How to diagnose fatty liver disease

Fatty Liver Disease with tape measurer

Fatty liver disease is a condition that results when fatty deposits accumulate in the liver cells. Without treatment, fatty liver can progress to liver inflammation, alcoholic fatty liver disease, or hepatitis. There are many ways you can prevent fatty liver disease by making lifestyle changes. The first step toward this goal is to recognize fatty liver symptoms. The most common symptom for fatty liver disease is elevated levels of transaminase enzymes in the blood, which means your body isn’t properly processing these enzymes due to fat deposition in the organs. Fatty Liver Symptoms

Symptoms of fatty liver include:

• nausea and vomiting

• abdominal pain around the upper right part of the abdomen

• dark urine (tea-colored)

• pale-colored stools

• tiredness

• weakness

• weight loss in the absence of dieting If you have fatty liver disease, see your doctor check your liver enzymes. Elevated levels could mean fatty deposits are coating the cells in the organ responsible for filtering toxins from your blood. Lifestyle changes can help fatty liver improve or even reverse if caught early enough. To prevent fatty liver disease, try to control obesity and type 2 diabetes, major risk factors for fatty liver. You can also reduce alcohol consumption since fatty deposits are more likely to accumulate when there is a chronic intake of ethanol. It’s important to note that fatty liver does not pose a serious health threat on its own; it simply signals the presence of liver inflammation. Typically, the fatty liver disease progresses to alcoholic fatty liver disease or non-alcoholic fatty liver disease (NAFLD).

Alcoholic fatty liver disease is a type of fatty liver that occurs when someone regularly consumes more than 3 drinks per day for men and 2 drinks per day for women over a long time period. Alcohol consumption constantly damages the liver cells, so they cannot properly produce enzymes, which leads to fatty deposits. Over time, fatty liver disease can become inflamed and progress into alcoholic hepatitis or cirrhosis.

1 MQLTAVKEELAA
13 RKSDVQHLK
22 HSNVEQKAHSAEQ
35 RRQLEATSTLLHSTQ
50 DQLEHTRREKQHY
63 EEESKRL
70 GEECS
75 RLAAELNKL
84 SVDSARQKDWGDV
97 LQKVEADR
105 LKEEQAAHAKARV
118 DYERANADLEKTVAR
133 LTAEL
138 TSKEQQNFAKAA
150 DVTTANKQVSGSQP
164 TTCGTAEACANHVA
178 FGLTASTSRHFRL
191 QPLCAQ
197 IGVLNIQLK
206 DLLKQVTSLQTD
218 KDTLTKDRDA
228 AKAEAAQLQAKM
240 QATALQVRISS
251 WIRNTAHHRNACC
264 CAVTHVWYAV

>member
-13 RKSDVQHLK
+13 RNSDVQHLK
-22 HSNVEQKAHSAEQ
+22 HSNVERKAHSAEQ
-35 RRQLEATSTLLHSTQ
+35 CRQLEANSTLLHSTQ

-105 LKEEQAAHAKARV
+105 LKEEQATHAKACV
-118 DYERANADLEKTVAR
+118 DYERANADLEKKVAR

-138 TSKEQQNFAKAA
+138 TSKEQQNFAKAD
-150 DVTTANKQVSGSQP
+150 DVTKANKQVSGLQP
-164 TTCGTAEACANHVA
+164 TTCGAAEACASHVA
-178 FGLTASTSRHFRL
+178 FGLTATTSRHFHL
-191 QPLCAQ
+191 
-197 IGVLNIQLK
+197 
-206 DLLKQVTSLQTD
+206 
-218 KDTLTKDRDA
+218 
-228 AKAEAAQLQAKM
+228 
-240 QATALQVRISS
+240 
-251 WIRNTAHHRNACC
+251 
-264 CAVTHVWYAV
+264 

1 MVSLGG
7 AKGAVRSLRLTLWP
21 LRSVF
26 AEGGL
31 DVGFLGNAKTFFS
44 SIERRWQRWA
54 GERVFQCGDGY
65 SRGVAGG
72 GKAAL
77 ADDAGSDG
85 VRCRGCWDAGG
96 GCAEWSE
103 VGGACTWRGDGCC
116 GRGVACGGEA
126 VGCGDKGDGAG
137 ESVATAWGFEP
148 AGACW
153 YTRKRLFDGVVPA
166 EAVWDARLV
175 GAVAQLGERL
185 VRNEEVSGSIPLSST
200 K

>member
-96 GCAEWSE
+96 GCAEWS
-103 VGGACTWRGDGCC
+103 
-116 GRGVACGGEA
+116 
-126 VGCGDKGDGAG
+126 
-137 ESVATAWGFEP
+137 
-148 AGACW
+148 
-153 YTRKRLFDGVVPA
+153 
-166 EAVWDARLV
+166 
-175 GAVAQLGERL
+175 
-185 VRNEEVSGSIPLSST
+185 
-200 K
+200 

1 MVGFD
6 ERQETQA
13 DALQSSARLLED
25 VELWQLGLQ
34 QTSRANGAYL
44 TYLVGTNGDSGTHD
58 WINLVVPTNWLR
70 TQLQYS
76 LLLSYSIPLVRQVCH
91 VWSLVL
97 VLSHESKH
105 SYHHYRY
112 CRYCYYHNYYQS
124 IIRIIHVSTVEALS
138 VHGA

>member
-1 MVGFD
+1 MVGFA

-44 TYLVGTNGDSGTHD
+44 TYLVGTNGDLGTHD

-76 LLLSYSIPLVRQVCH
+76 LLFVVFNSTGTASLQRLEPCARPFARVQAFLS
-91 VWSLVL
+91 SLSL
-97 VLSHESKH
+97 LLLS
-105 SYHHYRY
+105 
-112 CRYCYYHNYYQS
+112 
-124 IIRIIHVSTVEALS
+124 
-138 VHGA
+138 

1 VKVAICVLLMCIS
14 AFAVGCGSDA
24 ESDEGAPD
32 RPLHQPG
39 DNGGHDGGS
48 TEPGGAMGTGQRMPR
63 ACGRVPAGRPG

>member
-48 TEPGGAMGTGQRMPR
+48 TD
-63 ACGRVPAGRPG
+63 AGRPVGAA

Non-alcoholic fatty liver disease is the most common type of fatty liver because it’s related to obesity and insulin resistance. Type 2 diabetes appears to be a major cause of fatty liver disease. The more you weigh, the greater your risk for fatty liver becomes. Insulin resistance prevents your body from using insulin properly, resulting in fatty deposits in organs such as the liver, pancreas, and kidneys that are supposed to break down sugars from carbohydrates. Obesity also increases fatty deposits in other ways since fat produces inflammatory cytokines that disrupt your body’s normal metabolic processes. In addition, people with fatty liver may experience certain symptoms, depending on the severity of fatty deposits in the liver. The most common fatty liver disease symptoms are nausea, vomiting, abdominal pain around the upper right abdomen, dark urine (tea-colored), pale-colored stools, and tiredness. Fatty Liver Disease Causes

Lifestyle causes include:

• drinking alcohol excessively

• having uncontrolled diabetes or prediabetes

• being obese or overweight

• eating unhealthy foods, including processed meats containing high amounts of nitrates which can damage cells lining blood vessels and cause fatty deposits to form

• not getting enough exercise Other fatty liver disease causes problems with how your body metabolizes toxins from food products containing phthalates found in canned foods. Your body also metabolizes chlorinated fatty acids, which are products of fatty deposits in plants and animals.

Fatty liver disease is diagnosed by blood tests that measure transaminase enzymes and diagnostic imaging such as an ultrasound or CT scan to look for organ fatty deposits.

Treatment may include weight loss through healthy eating and exercise. However, a fatty liver disease without symptoms is not considered a medical emergency and does not require treatment. If the fatty liver disease becomes more severe over time, it can result in scarring of your liver cells and possibly require a transplant or medication to stop fatty deposits from building up.